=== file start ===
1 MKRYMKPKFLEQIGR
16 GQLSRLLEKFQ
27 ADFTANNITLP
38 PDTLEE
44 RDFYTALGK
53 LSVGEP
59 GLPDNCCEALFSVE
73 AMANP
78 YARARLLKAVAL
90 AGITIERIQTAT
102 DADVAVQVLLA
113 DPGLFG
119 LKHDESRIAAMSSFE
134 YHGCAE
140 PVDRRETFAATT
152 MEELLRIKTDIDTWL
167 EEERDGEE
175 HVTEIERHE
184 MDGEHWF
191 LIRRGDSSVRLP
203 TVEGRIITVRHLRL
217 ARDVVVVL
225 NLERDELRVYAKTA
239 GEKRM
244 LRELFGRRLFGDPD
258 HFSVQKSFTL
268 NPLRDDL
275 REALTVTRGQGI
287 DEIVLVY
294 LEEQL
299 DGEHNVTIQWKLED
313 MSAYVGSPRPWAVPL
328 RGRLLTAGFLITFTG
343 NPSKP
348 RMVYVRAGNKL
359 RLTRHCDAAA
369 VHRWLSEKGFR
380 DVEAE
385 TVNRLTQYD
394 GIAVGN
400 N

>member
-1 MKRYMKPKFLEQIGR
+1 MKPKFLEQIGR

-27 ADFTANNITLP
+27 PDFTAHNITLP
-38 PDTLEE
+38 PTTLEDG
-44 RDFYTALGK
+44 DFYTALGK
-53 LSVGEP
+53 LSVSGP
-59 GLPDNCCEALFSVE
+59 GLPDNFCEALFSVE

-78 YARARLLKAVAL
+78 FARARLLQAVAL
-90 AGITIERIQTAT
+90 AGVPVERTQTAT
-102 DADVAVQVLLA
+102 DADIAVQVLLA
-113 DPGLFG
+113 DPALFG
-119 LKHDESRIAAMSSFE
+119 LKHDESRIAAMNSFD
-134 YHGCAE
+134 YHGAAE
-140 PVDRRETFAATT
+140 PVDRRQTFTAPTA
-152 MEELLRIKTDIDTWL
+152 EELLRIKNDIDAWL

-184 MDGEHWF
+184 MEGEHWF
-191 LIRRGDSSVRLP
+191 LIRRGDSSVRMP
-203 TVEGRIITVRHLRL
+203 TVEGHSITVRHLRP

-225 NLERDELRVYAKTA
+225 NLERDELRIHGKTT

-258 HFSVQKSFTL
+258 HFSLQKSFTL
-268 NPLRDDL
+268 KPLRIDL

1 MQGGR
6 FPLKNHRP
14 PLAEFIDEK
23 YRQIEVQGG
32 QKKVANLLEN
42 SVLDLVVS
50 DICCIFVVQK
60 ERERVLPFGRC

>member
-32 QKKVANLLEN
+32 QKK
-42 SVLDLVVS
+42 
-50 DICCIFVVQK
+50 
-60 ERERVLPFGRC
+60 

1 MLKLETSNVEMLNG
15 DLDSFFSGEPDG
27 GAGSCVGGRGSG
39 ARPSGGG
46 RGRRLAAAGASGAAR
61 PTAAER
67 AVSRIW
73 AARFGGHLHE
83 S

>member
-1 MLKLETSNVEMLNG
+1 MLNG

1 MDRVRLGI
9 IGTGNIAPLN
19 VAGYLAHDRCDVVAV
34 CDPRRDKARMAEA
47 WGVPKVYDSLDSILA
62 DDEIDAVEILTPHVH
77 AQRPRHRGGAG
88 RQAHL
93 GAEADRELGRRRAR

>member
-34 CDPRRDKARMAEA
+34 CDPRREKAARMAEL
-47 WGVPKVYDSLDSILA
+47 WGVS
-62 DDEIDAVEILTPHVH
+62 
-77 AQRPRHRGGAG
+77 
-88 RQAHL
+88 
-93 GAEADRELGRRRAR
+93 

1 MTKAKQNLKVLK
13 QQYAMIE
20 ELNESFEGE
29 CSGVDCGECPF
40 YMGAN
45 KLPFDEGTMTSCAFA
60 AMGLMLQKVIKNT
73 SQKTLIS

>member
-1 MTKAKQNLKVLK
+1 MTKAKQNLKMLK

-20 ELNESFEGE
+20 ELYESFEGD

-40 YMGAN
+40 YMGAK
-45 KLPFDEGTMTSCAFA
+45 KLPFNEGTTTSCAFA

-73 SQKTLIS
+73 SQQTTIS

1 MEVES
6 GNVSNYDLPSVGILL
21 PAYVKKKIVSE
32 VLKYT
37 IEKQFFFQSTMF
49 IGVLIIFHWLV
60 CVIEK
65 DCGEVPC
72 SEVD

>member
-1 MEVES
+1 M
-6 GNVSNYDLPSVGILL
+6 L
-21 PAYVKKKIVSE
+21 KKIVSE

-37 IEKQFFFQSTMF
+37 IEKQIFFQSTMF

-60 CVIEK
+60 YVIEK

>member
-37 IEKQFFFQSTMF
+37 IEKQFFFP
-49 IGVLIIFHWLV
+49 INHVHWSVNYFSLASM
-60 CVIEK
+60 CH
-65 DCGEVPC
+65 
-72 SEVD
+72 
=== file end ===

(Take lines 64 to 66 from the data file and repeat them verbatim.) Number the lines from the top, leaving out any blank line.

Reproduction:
+119 LKHDESRIAAMNSFD
-134 YHGCAE
+134 YHGAAE